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ORIGINAL FRENCH ARTICLE: Justice : comment la loi Macron organise l’impunité patronale


Justice: how the Macron law grants out impunity to bosses

Translated Wednesday 18 March 2015, by Adrian Jordan

One the one hand, the socialist powers try to stop unions or journalists from putting their noses in the affairs of employers; on the other, they intend to lighten heavy sanctions on employers. Though that great mechanism sometimes errs, the objective of the government leaves little doubt: freeing the hands of the “creators” of jobs.

In the face of public outcry, the government prudently went into reverse. There is an article slipped discretely into the Macron law project which lit the fuse: under the guise of fighting against industrial espionage, the text prescribed a three year prison sentence and fine of 375,000 euros for anyone violating a “business secret”. A very vague concept which opens the doors wide to abuse: a unionist alerting the press of possible redundancies, a journalist denouncing the lobbying of some multinational, could be prosecuted by an over-zealous judge.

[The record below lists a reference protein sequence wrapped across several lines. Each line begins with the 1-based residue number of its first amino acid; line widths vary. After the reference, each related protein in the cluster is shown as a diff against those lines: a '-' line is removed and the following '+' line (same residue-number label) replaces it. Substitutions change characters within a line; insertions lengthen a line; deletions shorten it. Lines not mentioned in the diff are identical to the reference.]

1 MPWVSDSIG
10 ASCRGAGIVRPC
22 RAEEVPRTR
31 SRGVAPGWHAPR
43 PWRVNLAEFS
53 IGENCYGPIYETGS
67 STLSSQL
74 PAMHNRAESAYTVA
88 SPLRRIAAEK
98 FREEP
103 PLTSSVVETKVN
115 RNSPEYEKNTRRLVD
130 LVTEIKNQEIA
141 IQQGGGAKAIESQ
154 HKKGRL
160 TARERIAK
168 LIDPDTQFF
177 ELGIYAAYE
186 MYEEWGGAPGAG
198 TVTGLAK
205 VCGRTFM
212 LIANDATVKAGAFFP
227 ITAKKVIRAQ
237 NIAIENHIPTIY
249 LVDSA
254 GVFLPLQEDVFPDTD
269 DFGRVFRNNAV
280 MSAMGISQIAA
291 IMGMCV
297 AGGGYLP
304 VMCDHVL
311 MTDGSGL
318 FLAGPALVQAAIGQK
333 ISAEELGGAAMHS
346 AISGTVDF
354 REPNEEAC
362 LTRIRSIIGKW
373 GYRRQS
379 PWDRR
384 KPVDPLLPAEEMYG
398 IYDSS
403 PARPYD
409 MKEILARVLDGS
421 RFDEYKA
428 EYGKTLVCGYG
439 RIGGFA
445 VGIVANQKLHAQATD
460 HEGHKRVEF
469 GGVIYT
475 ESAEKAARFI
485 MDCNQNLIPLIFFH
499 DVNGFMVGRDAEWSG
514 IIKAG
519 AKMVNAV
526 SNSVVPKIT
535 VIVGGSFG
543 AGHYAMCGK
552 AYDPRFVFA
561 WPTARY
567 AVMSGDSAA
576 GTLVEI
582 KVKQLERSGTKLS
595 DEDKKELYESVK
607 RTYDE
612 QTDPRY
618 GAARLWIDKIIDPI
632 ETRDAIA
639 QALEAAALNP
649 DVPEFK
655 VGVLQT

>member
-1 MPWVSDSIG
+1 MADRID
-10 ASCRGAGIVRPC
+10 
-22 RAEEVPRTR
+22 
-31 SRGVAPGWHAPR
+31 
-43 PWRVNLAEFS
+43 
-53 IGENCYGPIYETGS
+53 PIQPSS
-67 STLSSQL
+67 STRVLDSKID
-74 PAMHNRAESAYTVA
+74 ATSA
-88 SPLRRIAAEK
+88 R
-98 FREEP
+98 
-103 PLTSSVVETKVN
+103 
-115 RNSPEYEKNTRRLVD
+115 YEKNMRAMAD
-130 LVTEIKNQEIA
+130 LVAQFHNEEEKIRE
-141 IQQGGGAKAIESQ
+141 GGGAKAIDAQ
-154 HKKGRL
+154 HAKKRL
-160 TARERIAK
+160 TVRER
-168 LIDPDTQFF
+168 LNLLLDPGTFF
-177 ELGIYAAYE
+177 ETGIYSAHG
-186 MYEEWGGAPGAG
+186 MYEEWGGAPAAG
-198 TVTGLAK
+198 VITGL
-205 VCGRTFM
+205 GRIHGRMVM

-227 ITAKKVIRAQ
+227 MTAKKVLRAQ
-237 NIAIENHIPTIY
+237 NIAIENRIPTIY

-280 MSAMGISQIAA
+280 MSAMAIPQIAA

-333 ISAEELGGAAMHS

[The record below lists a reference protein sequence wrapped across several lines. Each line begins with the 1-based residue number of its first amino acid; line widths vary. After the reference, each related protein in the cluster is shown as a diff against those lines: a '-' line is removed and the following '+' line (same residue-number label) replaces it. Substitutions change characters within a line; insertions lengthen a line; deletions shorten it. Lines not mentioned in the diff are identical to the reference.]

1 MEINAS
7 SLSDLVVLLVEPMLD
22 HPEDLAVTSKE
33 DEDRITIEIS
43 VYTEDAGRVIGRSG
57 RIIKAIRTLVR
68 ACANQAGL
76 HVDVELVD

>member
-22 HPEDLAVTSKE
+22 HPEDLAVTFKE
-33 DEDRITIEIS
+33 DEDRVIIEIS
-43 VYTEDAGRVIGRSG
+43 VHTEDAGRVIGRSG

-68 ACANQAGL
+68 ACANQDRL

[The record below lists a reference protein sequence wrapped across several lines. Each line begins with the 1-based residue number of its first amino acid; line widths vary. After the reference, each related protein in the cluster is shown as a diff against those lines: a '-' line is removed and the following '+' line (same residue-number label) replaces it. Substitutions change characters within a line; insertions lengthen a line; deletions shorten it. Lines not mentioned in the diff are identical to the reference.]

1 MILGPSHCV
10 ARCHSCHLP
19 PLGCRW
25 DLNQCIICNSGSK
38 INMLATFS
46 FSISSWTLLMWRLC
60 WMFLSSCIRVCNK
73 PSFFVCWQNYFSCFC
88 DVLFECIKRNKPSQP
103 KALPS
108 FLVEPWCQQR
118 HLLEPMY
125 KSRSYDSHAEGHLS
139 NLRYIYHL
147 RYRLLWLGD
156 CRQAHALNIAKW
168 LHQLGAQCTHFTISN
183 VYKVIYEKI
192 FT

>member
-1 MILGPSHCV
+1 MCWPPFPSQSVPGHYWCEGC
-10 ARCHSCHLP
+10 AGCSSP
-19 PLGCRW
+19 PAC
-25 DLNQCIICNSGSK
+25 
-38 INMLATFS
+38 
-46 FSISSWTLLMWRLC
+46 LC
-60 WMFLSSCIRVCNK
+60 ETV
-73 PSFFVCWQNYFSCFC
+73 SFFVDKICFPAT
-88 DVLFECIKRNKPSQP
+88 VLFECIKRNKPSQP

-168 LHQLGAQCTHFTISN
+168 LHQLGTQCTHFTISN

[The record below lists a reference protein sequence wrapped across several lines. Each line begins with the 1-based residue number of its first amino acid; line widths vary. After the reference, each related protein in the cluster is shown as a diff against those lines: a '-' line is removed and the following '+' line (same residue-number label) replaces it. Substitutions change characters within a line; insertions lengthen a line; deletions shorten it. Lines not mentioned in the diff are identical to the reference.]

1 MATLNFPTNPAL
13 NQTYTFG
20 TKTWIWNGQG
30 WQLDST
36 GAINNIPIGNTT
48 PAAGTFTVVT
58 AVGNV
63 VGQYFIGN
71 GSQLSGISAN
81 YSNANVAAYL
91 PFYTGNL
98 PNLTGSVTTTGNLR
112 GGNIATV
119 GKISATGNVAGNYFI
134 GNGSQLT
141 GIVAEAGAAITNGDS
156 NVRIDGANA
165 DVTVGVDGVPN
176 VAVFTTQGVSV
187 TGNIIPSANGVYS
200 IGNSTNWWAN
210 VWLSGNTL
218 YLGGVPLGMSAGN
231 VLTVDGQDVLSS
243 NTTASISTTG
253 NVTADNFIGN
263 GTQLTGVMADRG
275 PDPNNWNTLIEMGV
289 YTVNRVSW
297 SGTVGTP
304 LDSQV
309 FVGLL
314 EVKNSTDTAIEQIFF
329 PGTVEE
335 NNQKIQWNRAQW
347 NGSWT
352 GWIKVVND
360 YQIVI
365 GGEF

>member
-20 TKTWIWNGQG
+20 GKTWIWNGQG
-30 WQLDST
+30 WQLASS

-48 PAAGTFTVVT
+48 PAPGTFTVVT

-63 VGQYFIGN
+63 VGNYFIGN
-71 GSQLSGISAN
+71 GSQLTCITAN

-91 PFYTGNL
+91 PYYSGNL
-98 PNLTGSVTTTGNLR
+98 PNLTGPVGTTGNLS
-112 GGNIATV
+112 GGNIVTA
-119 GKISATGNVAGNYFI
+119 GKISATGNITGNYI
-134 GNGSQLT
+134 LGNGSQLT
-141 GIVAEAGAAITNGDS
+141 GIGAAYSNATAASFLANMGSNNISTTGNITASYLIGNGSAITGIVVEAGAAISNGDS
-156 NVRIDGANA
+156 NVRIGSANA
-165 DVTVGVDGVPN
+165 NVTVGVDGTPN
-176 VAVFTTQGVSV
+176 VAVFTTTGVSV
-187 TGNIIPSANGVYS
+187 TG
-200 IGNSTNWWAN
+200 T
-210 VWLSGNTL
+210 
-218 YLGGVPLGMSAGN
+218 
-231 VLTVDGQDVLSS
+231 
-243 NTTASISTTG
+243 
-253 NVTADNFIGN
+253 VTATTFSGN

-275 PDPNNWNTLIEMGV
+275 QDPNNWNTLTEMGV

The actions by journalists of the UGICT-CGT (union) and NGOs have been well taken (for the moment) against the law, discretely buried by Bruno Le Roux, leader of the PS group in the Assembly: “There is a dual debate: the business secret which should protect our businesses, and the protection of sources. I hope the two strong measures will be examined concomitantly in the bill.; clearly, this has not happened.” Nonetheless, the debate is far from closure. The offensive against this shielding of information inside companies is now taking a European approach.